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  • Australian botanical, Coast Myall, Australian, Antique print, Maiden circa 1895
Wattle www.historyrevisited.com.au
  • Coastal Myall, Rosewood, Wattle, Flower buds & Fully expanded flower
www.historyrevisited.com.au
  • The Acacia's bark that Maiden attributes to not being suitable for acid to tan skins that saved the species during the colonial period.
  • Coast Myall Acacia glaucenscens/A. binervia portion of seed pod showing the arrangement of seeds within, seed with elongated funicle
  • Coastal Myall Wattle Seed-pods..
  • Copy of three page text  to accompany antique chromo-lithographic print of Coastal Myall wattle.

Botany Australian Myall Acacia binervia NSW Maiden Antique Print 1895

$120.33

Product Description

Botany, Australian Coast Myall, Acacia glaucescens, A. binervia,  NSW, J.H. Maiden Antique Print.

Original chromolithograph after Ernest William Minchen (active 1869-1890) under the guidance of botanical draftsman R. T. Baker for "The Flowering Plants and Ferns of New South Wales, with especial reference to their Economic Value" by J.H. Maiden. Issued with copy of original text.

The Coast Myall, also known as commonly known as Rosewood, Sally Wattle, and Mountain Brigalow. The Aborigines of Cumberland/Camden called it "Kaarreewan". Naturally occurs in New South Wale and Victoria. First described by German botanist Johann Christoph Wendland as Mimosa binervia in 1798, J.H. Maiden calls it Acacia glaucescens in 1895, but now reclassified as A. binervia. In Spring an "exquisite fluffiness of the spikes of flowers...a charming sight", but worthless as cut flowers. Distinct grey foliage, combined with long bright yellow flowers it followed by long seed pods. The trees are 5-16 meters tall and rejuvenated by bush fires. Maiden notes the potential as tanning bark has saved this species. he warns the leaves are toxic to livestock. However it is useful to bees in the honey industry.

Image Size = 16 x 24cm (6 1/4 x 9 Inch)

Condition = Excellent. Supplied with copy of the original description.

Published by Charles Potter, Government Printer, N.S.W between 1895-1898

Joseph Henry Maiden (1859-1925) Born in London he traveled to Sydney. Among other duties, his interest in Australian flora attracted the interest of director of the Botanic Garden, Charles Moore. Maiden quickly established himself as an expert in economic botany. He encouraged research into the properties of Australian timbers and essential oils. Forest Flora of New South Wales, was issued in 72 parts highlighting the economic values of trees to assist in land management, to illustrate scientifically, and encourage public awareness, from 1885-98. He lectured at the university in forestry in 1913-21 and in agricultural botany in 1914-21. Maiden urged farmers to use herbarium staff to identify grasses and bushes grazed by their stock. Acknowledged awareness of retaining native forests, like the South Australian Conservator for State Forests, John Edne Brown. He passionately supported more parks and trees in urban developments, dispatching seeds and cuttings to schools and councils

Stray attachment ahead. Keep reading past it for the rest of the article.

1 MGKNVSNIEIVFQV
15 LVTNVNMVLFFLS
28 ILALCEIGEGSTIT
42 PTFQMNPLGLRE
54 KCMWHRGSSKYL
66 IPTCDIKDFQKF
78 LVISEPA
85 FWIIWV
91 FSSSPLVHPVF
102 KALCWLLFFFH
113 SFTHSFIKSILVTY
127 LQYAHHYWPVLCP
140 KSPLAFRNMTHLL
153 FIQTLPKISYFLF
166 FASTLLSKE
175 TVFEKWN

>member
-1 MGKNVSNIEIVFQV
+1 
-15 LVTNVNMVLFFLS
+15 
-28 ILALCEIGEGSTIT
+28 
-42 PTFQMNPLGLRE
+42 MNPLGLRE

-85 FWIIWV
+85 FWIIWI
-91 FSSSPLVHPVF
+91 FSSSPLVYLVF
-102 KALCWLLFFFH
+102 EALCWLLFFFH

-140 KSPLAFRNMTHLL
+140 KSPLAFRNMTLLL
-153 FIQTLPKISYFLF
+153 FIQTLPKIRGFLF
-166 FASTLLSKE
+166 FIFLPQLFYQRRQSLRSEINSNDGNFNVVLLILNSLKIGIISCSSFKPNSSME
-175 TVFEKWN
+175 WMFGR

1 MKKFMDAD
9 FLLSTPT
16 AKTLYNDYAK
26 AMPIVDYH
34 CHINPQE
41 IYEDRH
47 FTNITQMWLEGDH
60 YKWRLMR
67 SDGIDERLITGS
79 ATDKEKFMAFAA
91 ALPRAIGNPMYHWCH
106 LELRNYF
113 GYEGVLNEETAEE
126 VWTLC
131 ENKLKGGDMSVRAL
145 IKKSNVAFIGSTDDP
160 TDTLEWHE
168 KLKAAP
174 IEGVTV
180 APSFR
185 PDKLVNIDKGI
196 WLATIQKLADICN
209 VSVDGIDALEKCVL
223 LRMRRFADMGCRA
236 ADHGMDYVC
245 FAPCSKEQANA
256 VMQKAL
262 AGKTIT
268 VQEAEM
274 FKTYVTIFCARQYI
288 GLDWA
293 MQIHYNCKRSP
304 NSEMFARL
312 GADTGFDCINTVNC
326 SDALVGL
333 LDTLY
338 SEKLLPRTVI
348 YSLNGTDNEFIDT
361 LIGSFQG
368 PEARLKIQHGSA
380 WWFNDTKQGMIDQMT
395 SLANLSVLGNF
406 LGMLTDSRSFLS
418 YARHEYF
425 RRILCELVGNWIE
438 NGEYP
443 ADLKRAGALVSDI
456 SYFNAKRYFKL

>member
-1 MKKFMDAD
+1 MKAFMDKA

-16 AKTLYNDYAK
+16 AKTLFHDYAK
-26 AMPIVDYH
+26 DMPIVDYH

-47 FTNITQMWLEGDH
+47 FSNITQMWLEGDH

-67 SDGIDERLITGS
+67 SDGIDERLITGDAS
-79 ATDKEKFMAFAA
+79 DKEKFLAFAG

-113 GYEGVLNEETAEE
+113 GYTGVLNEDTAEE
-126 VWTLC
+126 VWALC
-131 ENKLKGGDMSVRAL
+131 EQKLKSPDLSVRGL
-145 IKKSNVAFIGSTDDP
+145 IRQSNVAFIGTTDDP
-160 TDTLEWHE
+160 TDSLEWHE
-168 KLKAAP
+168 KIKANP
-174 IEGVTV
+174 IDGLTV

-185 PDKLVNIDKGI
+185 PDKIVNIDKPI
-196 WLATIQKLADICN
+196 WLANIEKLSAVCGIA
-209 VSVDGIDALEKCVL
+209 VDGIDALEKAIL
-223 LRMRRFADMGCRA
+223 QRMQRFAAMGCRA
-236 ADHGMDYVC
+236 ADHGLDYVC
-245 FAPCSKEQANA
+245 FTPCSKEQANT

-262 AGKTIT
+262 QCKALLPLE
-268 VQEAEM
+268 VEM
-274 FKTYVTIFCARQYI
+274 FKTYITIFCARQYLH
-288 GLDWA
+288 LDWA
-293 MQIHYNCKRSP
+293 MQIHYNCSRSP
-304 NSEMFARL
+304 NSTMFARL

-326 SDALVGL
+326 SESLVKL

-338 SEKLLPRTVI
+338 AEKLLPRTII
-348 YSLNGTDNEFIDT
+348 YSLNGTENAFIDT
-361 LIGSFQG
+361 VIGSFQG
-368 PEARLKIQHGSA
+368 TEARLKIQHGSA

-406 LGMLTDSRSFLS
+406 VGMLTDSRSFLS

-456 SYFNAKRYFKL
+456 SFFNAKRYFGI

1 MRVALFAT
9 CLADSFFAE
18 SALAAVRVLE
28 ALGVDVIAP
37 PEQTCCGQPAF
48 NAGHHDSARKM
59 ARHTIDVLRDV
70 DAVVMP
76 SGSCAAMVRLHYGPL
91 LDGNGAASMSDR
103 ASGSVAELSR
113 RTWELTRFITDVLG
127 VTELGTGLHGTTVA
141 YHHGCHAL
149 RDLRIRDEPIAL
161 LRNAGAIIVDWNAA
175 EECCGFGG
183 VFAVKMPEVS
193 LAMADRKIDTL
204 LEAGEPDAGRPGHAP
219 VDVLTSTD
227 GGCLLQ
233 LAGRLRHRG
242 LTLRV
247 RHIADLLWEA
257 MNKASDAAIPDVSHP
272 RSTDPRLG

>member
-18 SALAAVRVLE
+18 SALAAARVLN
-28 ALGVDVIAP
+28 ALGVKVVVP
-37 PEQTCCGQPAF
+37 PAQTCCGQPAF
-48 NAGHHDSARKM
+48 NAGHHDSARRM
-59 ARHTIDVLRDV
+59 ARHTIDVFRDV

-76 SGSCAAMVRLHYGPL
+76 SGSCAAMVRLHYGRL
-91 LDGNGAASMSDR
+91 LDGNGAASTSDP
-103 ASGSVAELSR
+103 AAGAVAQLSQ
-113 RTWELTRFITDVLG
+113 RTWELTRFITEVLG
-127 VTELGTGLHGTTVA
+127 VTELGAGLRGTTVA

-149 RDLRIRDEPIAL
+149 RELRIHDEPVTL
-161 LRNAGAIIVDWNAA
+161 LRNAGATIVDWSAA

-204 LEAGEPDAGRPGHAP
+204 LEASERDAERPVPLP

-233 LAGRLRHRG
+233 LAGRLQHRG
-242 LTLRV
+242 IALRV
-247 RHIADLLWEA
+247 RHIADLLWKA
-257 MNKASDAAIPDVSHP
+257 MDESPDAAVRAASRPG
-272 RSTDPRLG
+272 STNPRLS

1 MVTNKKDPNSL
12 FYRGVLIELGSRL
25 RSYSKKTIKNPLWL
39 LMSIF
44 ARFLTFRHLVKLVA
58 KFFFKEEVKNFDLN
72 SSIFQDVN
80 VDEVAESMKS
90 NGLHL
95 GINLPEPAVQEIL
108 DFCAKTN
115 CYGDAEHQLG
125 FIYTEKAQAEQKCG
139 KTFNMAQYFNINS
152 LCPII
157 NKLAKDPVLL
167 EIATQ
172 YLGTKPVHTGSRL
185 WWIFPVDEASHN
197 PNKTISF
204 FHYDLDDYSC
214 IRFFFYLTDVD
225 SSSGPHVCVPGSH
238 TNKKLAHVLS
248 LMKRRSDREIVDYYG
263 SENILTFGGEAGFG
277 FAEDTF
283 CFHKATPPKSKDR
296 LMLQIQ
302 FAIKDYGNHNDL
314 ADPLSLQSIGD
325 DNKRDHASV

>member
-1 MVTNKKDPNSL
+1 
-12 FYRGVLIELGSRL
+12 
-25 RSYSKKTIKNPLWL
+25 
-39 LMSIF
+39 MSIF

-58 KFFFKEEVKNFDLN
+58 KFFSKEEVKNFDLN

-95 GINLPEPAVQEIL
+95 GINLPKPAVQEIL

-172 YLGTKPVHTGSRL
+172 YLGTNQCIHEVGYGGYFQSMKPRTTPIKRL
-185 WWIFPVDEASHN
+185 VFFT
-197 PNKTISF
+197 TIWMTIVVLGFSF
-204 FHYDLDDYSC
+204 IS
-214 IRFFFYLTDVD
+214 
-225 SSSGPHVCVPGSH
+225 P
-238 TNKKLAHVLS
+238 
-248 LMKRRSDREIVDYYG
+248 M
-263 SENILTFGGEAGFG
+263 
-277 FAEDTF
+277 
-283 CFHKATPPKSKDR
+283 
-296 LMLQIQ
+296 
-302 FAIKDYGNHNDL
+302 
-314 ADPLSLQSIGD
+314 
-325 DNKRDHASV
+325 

Product Videos

Poisonous Plants Birds Coastal Myall Wattle 021010 (01:24)
http://www.DrRossPerry.com.au with leading Australian bird vet specialist Dr Ross Perry brings you a video clip of a beautiful flowering Australian native tree called Coastal Myall, a species of Acacia or Wattle that has been reported as poisonous to stock such as cattle. Until proven otherwise branches and leaves from this Wattle are being considered as potentially hazardous to birds if eaten and as such are not recommended for caged birds. However the shrubby trees are long lived and spectacular in large gardens and attract many insects and provide shelter and insect food treats for many small native birds.
  • Poisonous Plan...
    http://www.DrRossPerry.com.au with leading Australian bird vet...

Other Details

Australian botanical:
Wattle Acacia

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